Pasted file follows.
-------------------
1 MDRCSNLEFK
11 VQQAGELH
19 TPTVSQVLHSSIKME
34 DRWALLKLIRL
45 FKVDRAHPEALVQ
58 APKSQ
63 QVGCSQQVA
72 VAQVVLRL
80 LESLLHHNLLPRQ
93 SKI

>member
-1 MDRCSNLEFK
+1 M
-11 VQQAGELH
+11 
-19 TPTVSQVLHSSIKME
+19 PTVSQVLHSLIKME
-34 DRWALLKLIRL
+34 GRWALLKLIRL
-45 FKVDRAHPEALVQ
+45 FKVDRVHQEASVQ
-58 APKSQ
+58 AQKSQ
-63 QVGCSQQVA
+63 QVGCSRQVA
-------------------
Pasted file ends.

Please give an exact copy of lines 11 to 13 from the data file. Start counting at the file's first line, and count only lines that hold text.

>member
-1 MDRCSNLEFK
+1 M